Until about five years ago, sushi restaurants in Krakow were very few and far between. Then suddenly, like proverbial mushrooms, they began to proliferate to the point where, today, we are almost spoilt for choice. Sushi connoisseurs often say that there still isn’t the quality available, but I have to disagree—getting good sushi in this town is no longer a problem, but getting affordable sushi often is, and it is this obvious gap in the market which Nine Kitchen is trying to cash in on.
The owner, Kamila Mroczek, is a Canadian Pole from Vancouver and clearly knows this fact. “Vancouver is a city with a large Asian population where Japanese and Korean food is widely available and comparatively inexpensive. Our aim is to try and emulate that here. We try to aim ourselves at the section of the market which is looking for high quality food without having to fork out too much for it.” In a competitive market, that could be a wise move.
The restaurant is located on ul. Miodowa—the heart of Kazimierz—and in a bustling culinary scene in this area, that can be a double-edged sword. Just within a few hundred square metres here now, there are several Asian restaurants. What sets Nine Kitchen apart is that it is a Fusion-style sushi bar whose menu offers a range of Asian and European dishes. The interior is fairly basic—bare brick walls, plenty of greenery, brightly lit and large windows opening out onto the street—airy and fresh, perfect for the summer although perhaps lacking cosiness for the colder months. There is a back room though in an S-shaped layout. The overall ambience is calming and the music soothing and gentle, which for me is a big thumbs-up. Music policy should be given much more thought in general, and several otherwise decent eateries I’ve been to have been spoilt by poor, loud, or simply no music at all. There is a sushi master carefully preparing the food behind the bar, and the waiters are attentive, if perhaps lacking in perfect English.
The menu is divided into starters, soups, salads, noodle dishes, mains, and desserts, with a separate sheet for sushi—clearly the main event of the restaurant. Beers always come first and there are three Asian ones on the menu—Sapporo, Kirin Ichiban and Asahi. (0.33l, all 13zł). My partner tried a sweet Japanese wine called Choya Silver (150ml, 11zł). In general, the list of alcohol is not extensive, but this is not normally a priority in an Asian restaurant, where beer is the best alcoholic accompaniment.
I kicked off the meal with garlic and chilli fried prawns, served with a mini salad and citrus dressing. Not a specifically Asian dish, it is a good representation of what the menu is trying to do—appeal to people who may not be too au fait with Asian cuisine. It was well-cooked and delicious, the prawns fresh and crunchy—a perfect starter, and priced at 24zł, the most expensive one available. My partner’s deep fried vegetable tempura looked and tasted great too—crisply fried and satisfying, the brocolli in particular was very good. I tried a ramen soup next—containing udon noodles, egg and salmon, it was a good entree which could serve as a lunchtime snack, with a generous amount of fresh tuna and noodles, modestly priced at 12zł.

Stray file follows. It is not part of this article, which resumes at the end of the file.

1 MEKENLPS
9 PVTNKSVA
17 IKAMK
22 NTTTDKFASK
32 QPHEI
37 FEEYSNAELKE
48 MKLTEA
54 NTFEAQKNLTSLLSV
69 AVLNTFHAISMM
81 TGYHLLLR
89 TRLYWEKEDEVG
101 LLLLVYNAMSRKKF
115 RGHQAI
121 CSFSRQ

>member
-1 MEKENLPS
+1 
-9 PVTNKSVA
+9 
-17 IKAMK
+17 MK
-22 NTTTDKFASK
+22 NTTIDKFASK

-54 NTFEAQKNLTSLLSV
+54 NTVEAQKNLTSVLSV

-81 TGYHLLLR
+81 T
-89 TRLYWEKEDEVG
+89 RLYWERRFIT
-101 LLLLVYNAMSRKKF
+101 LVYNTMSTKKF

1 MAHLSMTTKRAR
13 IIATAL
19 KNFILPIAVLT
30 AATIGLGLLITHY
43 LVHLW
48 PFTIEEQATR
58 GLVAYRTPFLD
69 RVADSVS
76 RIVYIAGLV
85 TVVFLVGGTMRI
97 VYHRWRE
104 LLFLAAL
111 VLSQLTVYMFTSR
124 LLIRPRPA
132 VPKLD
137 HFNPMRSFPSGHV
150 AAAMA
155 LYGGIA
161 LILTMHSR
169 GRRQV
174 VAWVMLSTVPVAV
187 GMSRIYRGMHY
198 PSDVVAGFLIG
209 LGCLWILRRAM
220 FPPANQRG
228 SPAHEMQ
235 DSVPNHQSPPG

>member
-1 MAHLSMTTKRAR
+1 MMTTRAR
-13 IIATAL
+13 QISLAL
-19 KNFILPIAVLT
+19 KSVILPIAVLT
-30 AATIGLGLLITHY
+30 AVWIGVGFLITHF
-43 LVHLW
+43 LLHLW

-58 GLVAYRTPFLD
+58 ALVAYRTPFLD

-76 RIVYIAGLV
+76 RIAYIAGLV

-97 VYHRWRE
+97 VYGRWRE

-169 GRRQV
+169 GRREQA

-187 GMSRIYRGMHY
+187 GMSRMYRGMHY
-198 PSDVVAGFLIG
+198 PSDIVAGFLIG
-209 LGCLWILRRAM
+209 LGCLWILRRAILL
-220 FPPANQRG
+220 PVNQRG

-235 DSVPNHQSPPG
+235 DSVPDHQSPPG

Moving on to the sushi, there is a wide choice of futomaki, uramaki, sashimi, nigri and hosomaki; prices range from 12zł for six pieces of futomaki to 31zł for sashimi sea bream or tuna. I decided to have six pieces of grilled futomkai with butterfish, calabash, cucumber and crushed pistachio (16zł) and eight pieces of uramaki with tuna, cucumber, chives, radish, spicy mayo and tobiko (27zł). While I’m by no means an expert on sushi, I know my onions enough to recognise good fresh fish and ingredients, and there is nothing inauthentic about this. At this price, I have to say it’s some of the best sushi I’ve tried in Krakow, and I’m sure that, once the word gets about regarding the reasonable prices, this could become the go-to place in Kazimierz for an inexpensive Asian feed in a restaurant setting.
There is no great mystery about sushi; it’s basically rice and raw fish with vegetables with soy sauce, ginger slices and wasabi paste. While I know there is an art to it, restaurants in this city (and country) have been taking advantage of the perceived exoticism of it for a while, so it’s refreshing to see someone demystifying (and de-pricing) it. There are several ‘zestawy’ (meal deals) available where the average price per piece is 2-3zł and there is an eat-as-much-as-you-want option for 59zł. You can’t ask fairer than that.
My main dish was salmon marinated in miso paste, served with stir-fried rice with ginger, pea puree and teryaki sauce (31zł). It was presented, as was the sushi, on cool rough black slates, a nice touch.
The dish while not a revelation, was a decent enough stab at pan-Asian cuisine which will probably appeal to everyone and offend no one. While I applaud the attempt to woo the average punter with such fusion-style fare—and this was by no means a failure—my one reservation about this restaurant is that in broadening its appeal so, it may never truly be respected as an absolutely authentic experience. Still, when the food is generally so tasty, who cares?
My dessert was a green tea cheesecake—light but not too dainty, sweet and just Asian enough to justify being on the menu. The other options were mango mousse, chocolate cake, and black current ice cream, the latter of which I also tried and can confirm was a refreshing accompaniment to the cake.
I have a feeling this addition to the Kazimierz dining scene will be around for some time to come. While I can’t guarantee you’ll leave here on Cloud 9, you will certainly feel pretty satisfied, and most importantly, you won’t have broken the bank. Time to get your sushi on.